The 16-year-old girl in the corporate office seems both at home and out of place. While those around her are wearing business attire, she sports a uniform equally businesslike - a white blouse, striped tie, dark jacket and gray skirt. Her eyes are bright and intelligent. A couple gathers around her for a photo. They are smiling and at ease. The executive is tall and determined-looking, yet friendly. His wife wears a gray jacket with a scarf tied loosely around her neck, and smiles affectionately at the teen.
They are not a family in the traditional sense of the word. In fact, they come from worlds so different that if not for the speech of a Detroit archbishop and a determined group of leaders, they would not be posing together for a magazine photo.
The teen, Cristy Miles, an 11th grader who lives in Detroit, aspires to be a cardiologist, at least to start; at 50 she says, she’ll switch to medical journalism. The couple determined to help make that possible: Rick and Kathy Wagoner, who a decade ago joined the Partner Program at Cornerstone Schools.
What would prompt Rick Wagoner, chairman and CEO of General Motors, and Kathy, a high school counselor at Detroit Country Day School, to connect with someone who might not otherwise visit GM’s executive suite?
“When I read the archbishop’s vision for the school that had no name, but would break down barriers -¦my heart leapt and I knew somehow or another I would help him bring that to reality,” recalls Durant, a native of Grosse Pointe and graduate of both Tulane University and Notre Dame.
Indeed, just 10 months later, Durant and a small group of leaders would turn the archbishop’s vision into reality, with Cornerstone Schools opening its first two schools in August 1991, welcoming some 165 children to a different kind of learning.
Walter Czarnecki, current Cornerstone board chairman and one that has also been with the organization since the beginning, says the motivation has always been the students.
Today, Cornerstone educates over 1,100 children in six schools (four campuses) in both Redford and Detroit; 95 percent of its students will go on to complete high school in a city where the graduation rate is among the lowest in the country.
The Partner Program creates a relationship between partner and student - one that might last a student’s entire education, as it has with the Wagoners, who partnered in 1998 with first-grader Cristy Miles. Partners join their students at four Partner Mornings during the school year; partners also contribute at least $2,500 annually, important since Cornerstone receives no public financing.
“She was just this shining, smiling face. I sat down next to her and she gave me a hug. Just a delightful little girl,” says Wagoner, who has three sons and admits to requesting a match with a female student. “The impression I have of that meeting was that Cristy was well-liked and respected among her classmates and she respected herself.”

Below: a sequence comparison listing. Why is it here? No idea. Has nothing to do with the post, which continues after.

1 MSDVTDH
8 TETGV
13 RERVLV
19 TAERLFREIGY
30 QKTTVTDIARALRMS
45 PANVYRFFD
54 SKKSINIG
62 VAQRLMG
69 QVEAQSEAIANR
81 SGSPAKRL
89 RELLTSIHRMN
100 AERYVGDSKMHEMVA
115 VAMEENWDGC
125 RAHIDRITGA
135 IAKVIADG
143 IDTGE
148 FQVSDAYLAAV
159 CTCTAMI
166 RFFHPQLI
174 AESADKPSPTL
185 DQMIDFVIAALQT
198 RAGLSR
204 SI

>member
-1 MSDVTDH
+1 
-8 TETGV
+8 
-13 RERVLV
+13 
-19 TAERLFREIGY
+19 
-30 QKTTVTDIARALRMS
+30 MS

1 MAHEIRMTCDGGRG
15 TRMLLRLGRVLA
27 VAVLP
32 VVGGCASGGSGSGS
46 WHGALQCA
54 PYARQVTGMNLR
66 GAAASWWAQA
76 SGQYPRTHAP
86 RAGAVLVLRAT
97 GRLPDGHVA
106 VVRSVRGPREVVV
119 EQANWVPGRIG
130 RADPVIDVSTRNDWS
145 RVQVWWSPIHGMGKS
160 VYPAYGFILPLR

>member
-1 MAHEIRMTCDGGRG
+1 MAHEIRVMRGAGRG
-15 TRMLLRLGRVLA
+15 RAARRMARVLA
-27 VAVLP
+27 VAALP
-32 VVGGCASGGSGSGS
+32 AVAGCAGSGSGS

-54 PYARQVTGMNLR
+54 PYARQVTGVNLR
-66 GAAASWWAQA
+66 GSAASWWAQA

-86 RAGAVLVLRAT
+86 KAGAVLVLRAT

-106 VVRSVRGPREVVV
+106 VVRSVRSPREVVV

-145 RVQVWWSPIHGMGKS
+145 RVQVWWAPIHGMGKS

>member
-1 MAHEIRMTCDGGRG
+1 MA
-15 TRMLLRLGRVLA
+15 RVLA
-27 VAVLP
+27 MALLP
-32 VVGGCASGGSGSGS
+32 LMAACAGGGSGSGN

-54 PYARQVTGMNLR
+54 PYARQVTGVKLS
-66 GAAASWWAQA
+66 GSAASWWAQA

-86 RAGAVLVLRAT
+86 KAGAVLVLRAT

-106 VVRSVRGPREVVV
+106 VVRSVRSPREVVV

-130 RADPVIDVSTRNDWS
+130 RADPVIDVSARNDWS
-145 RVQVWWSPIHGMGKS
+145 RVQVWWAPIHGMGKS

While the Wagoners recently partnered with two first-graders, Cristy is the first CS student they partnered with, the result of a friend’s recommendation.
The relationship has grown through the years for Cristy, the first Cornerstone graduate to attend Country Day (others have since followed). “Mrs. Wagoner’s advice, ‘don’t give up’ was big, because during my eighth grade year, I didn’t know if I was going to Country Day or not based on financial difficulties.”
Cornerstone Board Chairman Czarnecki, who along with his wife has partnered with several students over the years, says the Partner Program is a key component of the school. “It’s allowed people to connect with these kids in a positive way.”
He’s not alone in his view.
Speaking about the change in market share (shrinking in the U.S.), Wagoner understands what’s at stake, yet keeps it in perspective. “I think back in 1950, 67 percent of the vehicles sold in the world were sold in the U.S.
“If we want to be competitive in the future and successful we not only need to keep doing well in this market, which is still the biggest in the world, but we need to do well around the world. Our management team needs to reflect people who understand different cultures and who can work together to take our great resources and brands and expand them most effectively and aggressively in the emerging markets.”
“We probably watch battery technology development as much as anything that’s going on inside the company today. So it’s got people cheerleading it and a lot of smart people working on it. It’s progressing and we remain optimistic, though we still need a few more breakthroughs on the batteries.”
“I think it’s a little early to call what technology will win,” says Wagoner. “The way we’re looking at today is somewhat like the early days of the auto industry. If you go back to the late 1800s when the auto industry was formed, for a period of a decade or so, it wasn’t really clear which technology would be used to power vehicles. There were a lot of people who thought the steam engine would be the winning technology. A lot of people, including Thomas Edison, thought batteries would win.”
“But it’s beginning to feel like it’s time for a change. So we’re opening up a range of options, which consist of making internal combustion engines better and more efficient. Hybrids help to do that. Battery-powered vehicles such as the Chevy Volt, or conceivably even fuel cells, also have received a lot of development.”